Consumer Confidence Hits 16-Year High In March

US consumer confidence surged to a more than 16-year high in March amid growing labor market optimism. The Conference Board said its Consumer Confidence Index soared 9.5 points to 125.6 this month, the highest reading since December 2000.

Consumers’ assessment of both current business and labor market conditions improved sharply in March as well. They also anticipated an increase in their incomes. The survey’s so-called “labor market differential,” derived from data about respondents who think jobs are hard to get and those who think jobs are plentiful, was the strongest since 2001.

The National Federation of Independent Business (NFIB) Small Business Optimism Index (red line), which had been declining since 2015, has reversed since Donald Trump was elected president, and it exploded in February as you can see in the chart above.

Another closely watched measure of consumer confidence, The University of Michigan’s Consumer Sentiment Index, hit its highest level since 2000 earlier this month as well, as reported last week.

Consumer confidence has been rising sharply since Donald Trump was elected president back in early November. While the Conference Board’s latest report didn’t mention President Trump by name, it would appear that average Americans – much like small business owners and CEOs – are excited about the possibility of tax reform, fiscal stimulus and deregulation.

“Consumers’ assessment of current business and labor market conditions improved considerably. Consumers also expressed much greater optimism regarding the short-term outlook for business, jobs and personal income prospects,” said Lynn Franco, director of economic indicators at The Conference Board.

“Consumers feel current economic conditions have improved over the recent period, and their renewed optimism suggests the possibility of some upside to the prospects for economic growth in the coming months,” Franco added.

The economy’s strengthening fundamentals were underscored by other data on Tuesday showing further increases in home prices in January. The Standard & Poor’s CoreLogic Case-Shiller Composite Index of home prices in 20 metropolitan areas rose 5.7% in January on a year-over-year basis, after increasing 5.5% in December. It was the largest monthly rise in 2½ years.

Robust consumer confidence and rising household wealth from the home price gains suggest the recent slowdown in consumer spending is likely temporary. Economists expect further home price gains this year despite rising mortgage rates.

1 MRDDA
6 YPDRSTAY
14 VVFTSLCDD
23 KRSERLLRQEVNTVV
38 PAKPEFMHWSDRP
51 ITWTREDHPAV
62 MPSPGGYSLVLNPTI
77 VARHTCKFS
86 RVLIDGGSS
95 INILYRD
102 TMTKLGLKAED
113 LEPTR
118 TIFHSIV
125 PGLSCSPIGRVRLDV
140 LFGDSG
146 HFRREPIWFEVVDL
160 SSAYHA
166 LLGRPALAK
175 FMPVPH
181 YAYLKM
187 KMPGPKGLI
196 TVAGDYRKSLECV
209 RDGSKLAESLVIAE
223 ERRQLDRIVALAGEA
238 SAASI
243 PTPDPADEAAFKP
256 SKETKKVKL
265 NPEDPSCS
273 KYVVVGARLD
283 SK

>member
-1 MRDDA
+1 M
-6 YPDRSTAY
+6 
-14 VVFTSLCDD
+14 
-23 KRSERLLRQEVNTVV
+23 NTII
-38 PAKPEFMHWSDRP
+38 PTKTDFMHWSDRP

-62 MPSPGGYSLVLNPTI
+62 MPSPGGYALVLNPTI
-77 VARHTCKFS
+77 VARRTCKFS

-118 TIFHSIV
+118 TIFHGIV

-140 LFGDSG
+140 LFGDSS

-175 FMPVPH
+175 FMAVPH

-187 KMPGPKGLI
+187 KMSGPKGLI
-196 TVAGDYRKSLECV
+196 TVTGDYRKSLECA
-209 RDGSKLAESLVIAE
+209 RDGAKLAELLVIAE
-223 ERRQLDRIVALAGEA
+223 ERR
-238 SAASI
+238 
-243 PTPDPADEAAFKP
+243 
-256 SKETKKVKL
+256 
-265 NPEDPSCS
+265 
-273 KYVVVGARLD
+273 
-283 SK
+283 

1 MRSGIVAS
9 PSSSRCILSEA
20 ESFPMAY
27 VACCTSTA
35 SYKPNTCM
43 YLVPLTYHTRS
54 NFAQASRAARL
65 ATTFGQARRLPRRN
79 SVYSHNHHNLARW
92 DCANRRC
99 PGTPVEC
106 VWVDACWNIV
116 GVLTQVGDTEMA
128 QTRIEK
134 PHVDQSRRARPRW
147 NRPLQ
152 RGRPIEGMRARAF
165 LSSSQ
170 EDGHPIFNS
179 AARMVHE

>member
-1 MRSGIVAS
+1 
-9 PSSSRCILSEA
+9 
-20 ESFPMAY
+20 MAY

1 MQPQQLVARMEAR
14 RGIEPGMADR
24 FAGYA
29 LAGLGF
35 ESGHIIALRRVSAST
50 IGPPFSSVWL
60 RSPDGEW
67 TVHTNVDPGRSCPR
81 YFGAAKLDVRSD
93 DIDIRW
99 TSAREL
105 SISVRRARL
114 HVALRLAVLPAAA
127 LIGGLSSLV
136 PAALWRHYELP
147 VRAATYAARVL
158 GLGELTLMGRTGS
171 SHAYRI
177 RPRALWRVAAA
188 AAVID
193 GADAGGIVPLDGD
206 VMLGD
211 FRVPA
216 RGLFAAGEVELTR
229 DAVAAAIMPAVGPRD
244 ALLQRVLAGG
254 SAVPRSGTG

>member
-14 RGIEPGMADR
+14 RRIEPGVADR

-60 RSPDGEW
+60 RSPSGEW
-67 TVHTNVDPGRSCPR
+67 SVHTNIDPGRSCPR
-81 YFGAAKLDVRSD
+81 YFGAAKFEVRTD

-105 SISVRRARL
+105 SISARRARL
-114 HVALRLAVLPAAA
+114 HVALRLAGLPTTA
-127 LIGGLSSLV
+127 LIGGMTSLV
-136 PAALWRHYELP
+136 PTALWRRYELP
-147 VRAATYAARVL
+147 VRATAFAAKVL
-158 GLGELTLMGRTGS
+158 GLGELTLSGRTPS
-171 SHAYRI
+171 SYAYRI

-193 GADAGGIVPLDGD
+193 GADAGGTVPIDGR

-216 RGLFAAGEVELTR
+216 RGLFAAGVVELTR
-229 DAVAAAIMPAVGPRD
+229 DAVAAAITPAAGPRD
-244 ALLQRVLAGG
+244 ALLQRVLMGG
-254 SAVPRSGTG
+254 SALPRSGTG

4Q GDP Revised to 2.1% – Only 1.6% For All 2016

The Commerce Department released its third and final estimate of 4Q GDP this morning. The final estimate came in at 2.1% (annual rate), up from 1.9% in the second estimate in February. The report was slightly better than the pre-report consensus for a rise to 2.0%.

Even considering today’s upward revision, 4Q GDP was sharply lower than the 3.5% growth in the 3Q. For all of 2016, GDP grew only at an annual rate of 1.6%, its worst performance since 2011, versus 2.6% in 2015.

The growth in 4Q GDP included positive contributions from consumer spending, private inventory buildup, real estate (residential and non-residential) and state and local spending. These positives were partially offset by lower export growth, higher imports and slower federal government spending.

Even before today’s final estimate of 4Q GDP, economists were already looking ahead to how well, or not well, the economy is performing in the current 1Q. We won’t get the Commerce Department’s first report on 1Q GDP until the last week of April. For now, most forecasters are expecting that GDP slowed further with growth of only around 1% in the 1Q.

Growth of only 1% or so in the 1Q seems rather surprising in light of the good economic reports we’ve seen in recent weeks, including rising incomes and booming consumer confidence as discussed above. However, GDP tends to be weaker in the 1Q each year because of calculation issues the government has acknowledged and is trying to resolve.

The economy’s sluggish performance poses a challenge to President Trump who has vowed to boost annual economic growth to 4% by slashing taxes, increasing infrastructure spending and cutting regulation – yet with few details on how this will happen. More on this topic later.

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